The book, John Adams, by David McCullough, is a powerfully written biography of one of our nation's greatest heroes. This biography explores Adams' life in great depth, unveiling a side to his life unbeknownst to those who have never studied his life in great detail. Through diary entries, letters, and various other documents, the reader grasps a sense of what Adams' day to day life was like, and is also able to grasp the enormity of his lifetime accomplishments.
In the battle for independence from Great Britain, the founding forefathers of our country came together, uniting for a common cause they would end up fighting for with their lives. Thomas Jefferson, George Washington, Benjamin Franklin, Samuel Adams, James Madison, Alexander Hamilton, and many others take part of this panoramic chronicle of Adams' life, all coming together because of their devotion to their country.
In particular, of these men, Thomas Jefferson especially is exposed, and his relationship with Adams is explored, as it is a crucial fluctuating one. Though born opposites, they forge a relationship as diplomats, and as close friends, only after meeting and working together, however. In a letter to James Madison, before Jefferson first went to France to work with Adams, he likens him to a poisonous weed. After becoming great friends in Paris, however he writes back to Madison, "He is so amiable that I pronounce you will love him if ever you become acquainted with him". Later on though, as the advent of political parties comes into being, and during the intense struggle for the presidency of the election of 1800, the two become archrivals. Incredibly, after this, they become close friends once again, and amazingly die on the same day.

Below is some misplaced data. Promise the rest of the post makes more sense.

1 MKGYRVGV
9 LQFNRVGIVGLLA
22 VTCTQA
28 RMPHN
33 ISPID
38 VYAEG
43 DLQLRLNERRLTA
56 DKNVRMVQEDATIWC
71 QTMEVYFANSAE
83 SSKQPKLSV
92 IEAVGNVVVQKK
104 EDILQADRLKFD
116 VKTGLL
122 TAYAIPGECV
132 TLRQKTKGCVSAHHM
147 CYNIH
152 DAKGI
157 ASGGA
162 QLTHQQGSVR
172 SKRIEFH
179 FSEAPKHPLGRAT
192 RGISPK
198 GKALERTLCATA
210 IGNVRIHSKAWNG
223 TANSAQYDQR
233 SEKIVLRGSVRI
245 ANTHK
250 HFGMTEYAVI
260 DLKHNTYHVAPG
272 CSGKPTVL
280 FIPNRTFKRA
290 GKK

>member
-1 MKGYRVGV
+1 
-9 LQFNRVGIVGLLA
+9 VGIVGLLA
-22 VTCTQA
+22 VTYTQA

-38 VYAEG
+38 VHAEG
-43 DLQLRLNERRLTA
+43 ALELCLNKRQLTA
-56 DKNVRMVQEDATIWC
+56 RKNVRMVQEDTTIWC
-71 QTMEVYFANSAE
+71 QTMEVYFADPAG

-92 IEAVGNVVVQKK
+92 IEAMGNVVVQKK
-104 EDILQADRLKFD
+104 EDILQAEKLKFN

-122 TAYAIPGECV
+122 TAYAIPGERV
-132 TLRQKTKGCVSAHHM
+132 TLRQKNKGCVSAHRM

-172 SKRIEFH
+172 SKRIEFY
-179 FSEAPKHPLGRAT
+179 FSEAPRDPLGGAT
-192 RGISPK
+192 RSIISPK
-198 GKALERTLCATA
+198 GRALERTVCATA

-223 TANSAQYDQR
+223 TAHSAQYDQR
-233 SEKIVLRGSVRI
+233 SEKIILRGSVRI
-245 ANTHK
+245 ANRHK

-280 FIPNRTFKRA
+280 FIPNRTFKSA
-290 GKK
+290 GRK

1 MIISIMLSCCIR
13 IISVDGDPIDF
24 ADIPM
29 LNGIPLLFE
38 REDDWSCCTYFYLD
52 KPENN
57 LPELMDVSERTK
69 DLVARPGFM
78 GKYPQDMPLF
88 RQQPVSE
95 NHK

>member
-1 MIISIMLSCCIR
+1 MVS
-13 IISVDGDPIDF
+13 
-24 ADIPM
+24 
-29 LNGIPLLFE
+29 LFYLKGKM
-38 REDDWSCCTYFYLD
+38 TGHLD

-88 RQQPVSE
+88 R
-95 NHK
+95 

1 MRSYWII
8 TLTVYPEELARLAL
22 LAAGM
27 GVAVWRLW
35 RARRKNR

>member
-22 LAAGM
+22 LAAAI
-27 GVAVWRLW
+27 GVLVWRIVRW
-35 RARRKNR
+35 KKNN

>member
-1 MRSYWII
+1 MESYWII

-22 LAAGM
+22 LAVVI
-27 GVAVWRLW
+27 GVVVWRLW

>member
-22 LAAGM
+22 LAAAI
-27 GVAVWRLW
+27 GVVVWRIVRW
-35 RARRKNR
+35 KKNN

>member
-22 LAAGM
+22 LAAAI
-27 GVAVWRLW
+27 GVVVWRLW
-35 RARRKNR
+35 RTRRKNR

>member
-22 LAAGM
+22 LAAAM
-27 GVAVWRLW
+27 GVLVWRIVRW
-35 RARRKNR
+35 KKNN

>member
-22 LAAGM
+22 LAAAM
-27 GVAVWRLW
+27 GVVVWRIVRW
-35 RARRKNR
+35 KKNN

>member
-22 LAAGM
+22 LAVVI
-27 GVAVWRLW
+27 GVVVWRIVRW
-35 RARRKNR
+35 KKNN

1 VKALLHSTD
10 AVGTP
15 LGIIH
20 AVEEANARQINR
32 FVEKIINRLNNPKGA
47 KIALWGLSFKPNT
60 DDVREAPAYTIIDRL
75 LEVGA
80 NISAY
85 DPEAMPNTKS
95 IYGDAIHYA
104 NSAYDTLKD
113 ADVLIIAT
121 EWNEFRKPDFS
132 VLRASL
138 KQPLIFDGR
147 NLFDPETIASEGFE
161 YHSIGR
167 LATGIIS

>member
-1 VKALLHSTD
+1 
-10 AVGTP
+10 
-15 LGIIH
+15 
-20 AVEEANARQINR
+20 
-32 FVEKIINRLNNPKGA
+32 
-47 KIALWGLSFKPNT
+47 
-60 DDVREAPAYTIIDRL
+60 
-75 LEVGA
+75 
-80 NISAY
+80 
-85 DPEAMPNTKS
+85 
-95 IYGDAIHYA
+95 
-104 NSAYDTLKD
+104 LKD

The other relationship described in great detail was that which he shared with his wife, Abigail Adams. Through all the times he spent away from her, working arduously for the freedom he was so determined to secure for the thirteen colonies, they stayed strongly attached, and wrote numerous letters to one another, many of which are shared. He writes to her while in Congress, one time sharing with her, "We live, my dear soul, in an age of trial. What will be the consequence, I know not." She encourages him, giving him her approval and support, in one letter writing, "You cannot be, I know, nor do I wish to see you, an inactive spectator .We have too many high sounding words, and too few actions that correspond with them." (p.21) Most of the times, they addressed each other using such words as "My dearest friend". She also, from time to time, requests different things from him, that she can use to barter for the various needs at home. Coming together only during winter, when Congress is not in session, it was obviously hard for Adams not to become occasionally depressed without his "Portia," another name Abigail used to sign her letters. During his years in congress, Adams becomes distinguished in the revolution. As head of the Board of War, which met every morning and evening, he would have been busy enough. However, he was constantly on the floor in Congress, arguing for the things he passionately cared for, in between those meetings. He also belonged to numerous committees, of which was the Committee of Five, that which drafted the constitution. Throughout this time, Adams corresponds regularly with Abigail, and on his next winter at home, he resolves that he will not return to congress. However, when he is soon later elected to be a third commissioner to France to replace Silas Deane, they spend their first winter apart, Adams brings John Quincy, their eldest. He arrives only to learn in astonishment that before he had even set foot on French soil, his very purpose of the mission- to assist in negotiations for an alliance between the US and France, has already been accomplished. Despite these circumstances, he and his son stay in Paris for awhile, getting much accomplished,...